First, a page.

Price Today: $3.50
Possible Price: $10

Continuing down the Aminatou page you’ll find Gonti. I’ve mostly been disinterested in Gonti, both as a player and financier; he just doesn’t do it for me in either capacity. I’m not blind though, and I’ve noticed his popularity with others. This was further confirmed when I popped over to his own page and found that he’s in nearly 6,000 decks. That doesn’t sound like a lot, but Kaladesh is still relatively recent, and it’s not easy to push into that many lists in that time frame.

Supply is sort of middle of the pack right now. Three people buying a playset each isn’t going to empty the market, but then again, ten people will. You aren’t going to sell these as sets very often, of course. It shouldn’t be hard to push a sale or two a week once they climb though, and they’ll make great binder fodder for your local store.

What appeals to me here is the price tag. Cards around $2 to $4 are in the sweet spot of cheap enough to actually buy a chunk of copies, and not miss a mortgage payment because of it, and yet still have enough weight that if they quadruple up you’re making more than $1 a copy. At $3.50 or so, these can hit $10 for a solid $5 to $6 profit on each card if you’re selling through an online vendor. They’re also still going to remain fairly liquid, unlike $300 reserve list cards, which can take awhile to find a buyer.


Vanishment (Foil)

Price Today: $.50
Possible Price: $5

On the bottom end of the scale this week is Vanishment, which is about a magnitude cheaper than Brago. It’s not often that I like cards at this price point, since it’s so tough to realize the gains, but I’ll make an exception this week.

Miracles in EDH have been “ehhh” for awhile. Sure you can do the work to set them up, but even if you did, they weren’t even a major payout. Other than Temporal Mastery and Entreat the Angels, they’re…fine. Then Aminatou came along and is all about manipulating the top card of  your library, including a feature important to miracles: an easy way to put cards from your hand back on top of your library. If you’ve ever tried to brew with miracles in Modern, you’ll know it’s annoyingly difficult to find reasonable ways to put the excess miracles back onto your library. Not a problem any longer!

Most every Aminatou player is going to try and put in as many miracles as they can, because uh, it’s cool and why not. It’s never really worked before, so it’s fun to finally have that as a semi-reasonable option. Which means that while demand for foil Vanishment basically hasn’t existed up until now, it’s going to get a bump.

If you’ve got a pile of these you scored in the sub-$1 range, you’re not going to want to sell them individually if they hit $5. That’s going to be miserable. You’ll either only have four, in which case the effort wasn’t worth it, or you’ll have forty, and you’ll not want to stick every single one of the damn things in an envelope. No, your plan here is buylists. Grab a good chunk of them, wait for them to hit $2 or $3 on buylist, then send them in for store credit with a 30% trade-in bonus. An investment of $25 could turn into nearly $200, if things go your way.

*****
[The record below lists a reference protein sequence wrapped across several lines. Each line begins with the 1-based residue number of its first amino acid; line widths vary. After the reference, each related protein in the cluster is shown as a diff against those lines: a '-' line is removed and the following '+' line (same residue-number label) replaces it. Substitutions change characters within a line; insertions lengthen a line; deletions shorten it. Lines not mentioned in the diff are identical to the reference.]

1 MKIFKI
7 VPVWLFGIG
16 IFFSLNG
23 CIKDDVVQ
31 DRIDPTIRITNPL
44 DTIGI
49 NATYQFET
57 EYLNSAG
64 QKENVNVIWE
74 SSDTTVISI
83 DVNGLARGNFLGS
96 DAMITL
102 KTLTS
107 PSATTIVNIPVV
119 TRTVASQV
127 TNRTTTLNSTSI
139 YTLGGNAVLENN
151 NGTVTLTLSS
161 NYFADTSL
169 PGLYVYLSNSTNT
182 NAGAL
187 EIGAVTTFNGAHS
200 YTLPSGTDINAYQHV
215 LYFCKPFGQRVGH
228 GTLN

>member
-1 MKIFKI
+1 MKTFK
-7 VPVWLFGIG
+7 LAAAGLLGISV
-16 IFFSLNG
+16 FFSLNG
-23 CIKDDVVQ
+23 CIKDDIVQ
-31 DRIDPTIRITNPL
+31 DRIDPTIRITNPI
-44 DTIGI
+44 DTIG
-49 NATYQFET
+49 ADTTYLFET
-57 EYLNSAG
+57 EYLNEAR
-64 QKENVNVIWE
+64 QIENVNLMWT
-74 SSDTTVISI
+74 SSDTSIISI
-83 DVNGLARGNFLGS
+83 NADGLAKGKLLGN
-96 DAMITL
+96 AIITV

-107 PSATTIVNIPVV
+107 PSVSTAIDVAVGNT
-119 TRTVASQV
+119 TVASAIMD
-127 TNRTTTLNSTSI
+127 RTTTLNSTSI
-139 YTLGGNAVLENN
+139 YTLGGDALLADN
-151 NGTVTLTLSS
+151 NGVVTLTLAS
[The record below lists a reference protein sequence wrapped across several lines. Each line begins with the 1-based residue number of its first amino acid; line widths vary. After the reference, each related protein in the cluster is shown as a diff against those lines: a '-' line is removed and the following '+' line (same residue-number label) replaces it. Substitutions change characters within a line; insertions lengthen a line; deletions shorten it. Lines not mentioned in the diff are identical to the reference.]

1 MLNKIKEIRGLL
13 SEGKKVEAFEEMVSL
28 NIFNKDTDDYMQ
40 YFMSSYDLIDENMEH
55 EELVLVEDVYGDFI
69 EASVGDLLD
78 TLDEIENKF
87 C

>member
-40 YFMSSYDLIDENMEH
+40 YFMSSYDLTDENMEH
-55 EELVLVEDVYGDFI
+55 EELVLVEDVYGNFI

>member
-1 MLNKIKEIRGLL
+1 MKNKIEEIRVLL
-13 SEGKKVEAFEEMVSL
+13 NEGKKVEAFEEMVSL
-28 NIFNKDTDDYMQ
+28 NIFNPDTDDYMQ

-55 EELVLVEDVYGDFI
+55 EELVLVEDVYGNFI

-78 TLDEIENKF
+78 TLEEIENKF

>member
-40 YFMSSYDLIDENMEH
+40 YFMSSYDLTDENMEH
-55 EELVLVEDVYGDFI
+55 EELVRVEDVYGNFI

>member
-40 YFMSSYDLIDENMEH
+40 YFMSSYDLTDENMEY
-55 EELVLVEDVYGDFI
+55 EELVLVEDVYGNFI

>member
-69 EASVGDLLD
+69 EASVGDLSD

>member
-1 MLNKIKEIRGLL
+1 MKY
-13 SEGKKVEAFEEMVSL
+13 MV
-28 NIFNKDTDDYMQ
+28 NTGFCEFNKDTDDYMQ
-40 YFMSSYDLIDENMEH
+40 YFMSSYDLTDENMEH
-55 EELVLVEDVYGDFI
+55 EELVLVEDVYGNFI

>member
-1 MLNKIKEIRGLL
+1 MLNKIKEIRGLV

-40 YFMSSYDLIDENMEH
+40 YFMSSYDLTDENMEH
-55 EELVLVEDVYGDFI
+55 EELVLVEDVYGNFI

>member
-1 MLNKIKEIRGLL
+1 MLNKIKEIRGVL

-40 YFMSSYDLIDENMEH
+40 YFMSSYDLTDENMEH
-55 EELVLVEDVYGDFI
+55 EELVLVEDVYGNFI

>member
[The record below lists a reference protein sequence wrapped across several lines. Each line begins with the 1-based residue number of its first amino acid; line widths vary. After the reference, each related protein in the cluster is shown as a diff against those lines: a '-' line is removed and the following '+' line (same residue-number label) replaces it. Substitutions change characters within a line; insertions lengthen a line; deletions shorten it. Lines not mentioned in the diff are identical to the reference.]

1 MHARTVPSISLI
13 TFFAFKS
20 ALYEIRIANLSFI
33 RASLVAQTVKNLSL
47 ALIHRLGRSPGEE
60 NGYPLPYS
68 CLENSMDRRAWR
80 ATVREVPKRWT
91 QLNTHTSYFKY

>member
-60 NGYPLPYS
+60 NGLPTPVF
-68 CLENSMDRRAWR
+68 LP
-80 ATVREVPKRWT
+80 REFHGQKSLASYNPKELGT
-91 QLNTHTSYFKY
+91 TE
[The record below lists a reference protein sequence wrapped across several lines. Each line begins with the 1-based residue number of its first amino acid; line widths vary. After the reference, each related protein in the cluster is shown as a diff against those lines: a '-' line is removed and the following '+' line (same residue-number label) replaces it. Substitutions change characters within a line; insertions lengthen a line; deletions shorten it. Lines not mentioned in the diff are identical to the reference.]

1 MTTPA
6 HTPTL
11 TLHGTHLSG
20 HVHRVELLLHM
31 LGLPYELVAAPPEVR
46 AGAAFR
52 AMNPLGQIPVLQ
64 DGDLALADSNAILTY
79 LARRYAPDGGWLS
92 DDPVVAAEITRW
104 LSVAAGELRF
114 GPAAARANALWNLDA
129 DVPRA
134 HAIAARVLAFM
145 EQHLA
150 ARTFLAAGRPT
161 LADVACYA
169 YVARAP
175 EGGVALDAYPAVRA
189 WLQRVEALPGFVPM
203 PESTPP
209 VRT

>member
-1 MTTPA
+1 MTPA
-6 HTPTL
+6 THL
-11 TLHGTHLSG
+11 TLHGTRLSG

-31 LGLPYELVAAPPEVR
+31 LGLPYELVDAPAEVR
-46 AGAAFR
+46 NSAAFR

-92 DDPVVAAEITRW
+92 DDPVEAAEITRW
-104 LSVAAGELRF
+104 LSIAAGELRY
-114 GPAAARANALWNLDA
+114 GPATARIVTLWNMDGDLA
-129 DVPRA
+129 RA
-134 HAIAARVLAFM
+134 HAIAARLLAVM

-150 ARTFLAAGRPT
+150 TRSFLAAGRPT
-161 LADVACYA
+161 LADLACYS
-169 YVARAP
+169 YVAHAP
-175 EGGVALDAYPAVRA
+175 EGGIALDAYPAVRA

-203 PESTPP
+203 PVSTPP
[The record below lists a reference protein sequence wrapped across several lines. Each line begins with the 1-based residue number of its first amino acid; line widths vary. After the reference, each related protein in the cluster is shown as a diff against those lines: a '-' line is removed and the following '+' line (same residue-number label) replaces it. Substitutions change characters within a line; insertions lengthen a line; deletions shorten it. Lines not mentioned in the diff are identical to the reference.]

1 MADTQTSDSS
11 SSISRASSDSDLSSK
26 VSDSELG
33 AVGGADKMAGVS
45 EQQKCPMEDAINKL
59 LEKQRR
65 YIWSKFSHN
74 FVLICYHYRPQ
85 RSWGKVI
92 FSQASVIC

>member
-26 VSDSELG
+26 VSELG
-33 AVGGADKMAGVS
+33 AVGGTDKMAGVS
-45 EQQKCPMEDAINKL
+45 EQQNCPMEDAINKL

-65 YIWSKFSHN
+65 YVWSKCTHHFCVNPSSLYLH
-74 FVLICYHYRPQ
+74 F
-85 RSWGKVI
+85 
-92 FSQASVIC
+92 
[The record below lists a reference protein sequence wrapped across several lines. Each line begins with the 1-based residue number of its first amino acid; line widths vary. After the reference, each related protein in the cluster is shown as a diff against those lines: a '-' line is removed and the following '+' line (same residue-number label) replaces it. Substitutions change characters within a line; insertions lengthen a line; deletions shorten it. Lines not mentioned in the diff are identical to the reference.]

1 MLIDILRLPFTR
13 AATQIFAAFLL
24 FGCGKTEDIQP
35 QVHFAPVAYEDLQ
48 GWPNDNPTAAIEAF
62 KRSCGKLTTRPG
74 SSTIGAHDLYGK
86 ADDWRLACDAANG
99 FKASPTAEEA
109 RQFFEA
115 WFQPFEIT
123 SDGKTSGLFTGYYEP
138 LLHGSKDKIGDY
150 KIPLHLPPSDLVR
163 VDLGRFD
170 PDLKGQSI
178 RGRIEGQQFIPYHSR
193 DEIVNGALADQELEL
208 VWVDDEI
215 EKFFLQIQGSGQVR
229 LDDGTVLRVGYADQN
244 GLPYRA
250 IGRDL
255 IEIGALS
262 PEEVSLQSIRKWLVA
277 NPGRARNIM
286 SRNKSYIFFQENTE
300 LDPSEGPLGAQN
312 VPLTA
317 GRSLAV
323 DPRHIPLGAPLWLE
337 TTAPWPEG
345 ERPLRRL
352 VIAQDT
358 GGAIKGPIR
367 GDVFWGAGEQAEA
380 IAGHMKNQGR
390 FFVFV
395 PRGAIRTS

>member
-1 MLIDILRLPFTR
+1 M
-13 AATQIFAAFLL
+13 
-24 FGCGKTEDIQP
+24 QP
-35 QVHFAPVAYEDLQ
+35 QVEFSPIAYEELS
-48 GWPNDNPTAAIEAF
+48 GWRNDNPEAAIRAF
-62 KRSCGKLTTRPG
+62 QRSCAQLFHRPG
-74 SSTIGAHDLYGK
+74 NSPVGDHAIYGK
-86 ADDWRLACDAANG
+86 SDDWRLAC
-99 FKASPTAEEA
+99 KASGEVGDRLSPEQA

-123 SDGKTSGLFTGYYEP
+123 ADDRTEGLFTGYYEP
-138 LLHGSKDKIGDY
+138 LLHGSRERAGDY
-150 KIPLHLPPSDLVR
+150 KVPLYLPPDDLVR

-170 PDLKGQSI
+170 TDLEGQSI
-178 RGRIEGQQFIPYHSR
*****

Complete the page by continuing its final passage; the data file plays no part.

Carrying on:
Travis Allen has  been playing Magic: The Gathering since 1994, mostly in upstate New York. Ever since his first FNM he’s been trying to make playing Magic cheaper, and he first brought his perspective to MTGPrice in 2012. You can find his articles there weekly, as well as on the podcast MTG Fast Finance.


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The Watchtower 8/6/18 for ProTraders – Plan Your Specs

By: Travis Allen
@wizardbumpin


Don’t miss this week’s installment of the MTG Fast Finance podcast, an on-topic, no-nonsense tour through the week’s most important changes in the Magic economy.


There you have it, folks. Wizards’ biggest celebration of Magic to date, the 25 year anniversary of the game, the culture, and the community. Are you reveling in the shared euphoria of a sense of belonging and camaraderie? Are you still annoyed at how badly Wizards botched the Silver Showcase?

There’s no doubt it was fun to see a Pro Tour that brought something to the table for everyone. My timeline was filled with Legacy enthusiasts that haven’t seen their format of choice on the big stage for years. It was great to see the best format (Modern) again as well, as it’s a thrilling watch that doesn’t also require an absurdly deep pool of knowledge to understand the subtle decision points and ramifications as an observer. Also, Standard was there I guess.

I’ve seen a few calls to push the Pro Tour to all teams, and I don’t inherently hate the idea. Competitive teams are of course something we’re quite familiar with, both in professional sports, and also e-Sports; e.g. League of Legends and Overwatch. Competitive gaming doesn’t have the mandate that teams are inherently superior though. Gaming’s proto-competitive environment, fighting games, has always focused on individual personalities over teams. Starcraft, the second original competitive scene, was all about individuals as well. And with Twitch’s outrageous success, personalities are almost always cultivated on an individual basis, even if the streamer is part of some greater organization.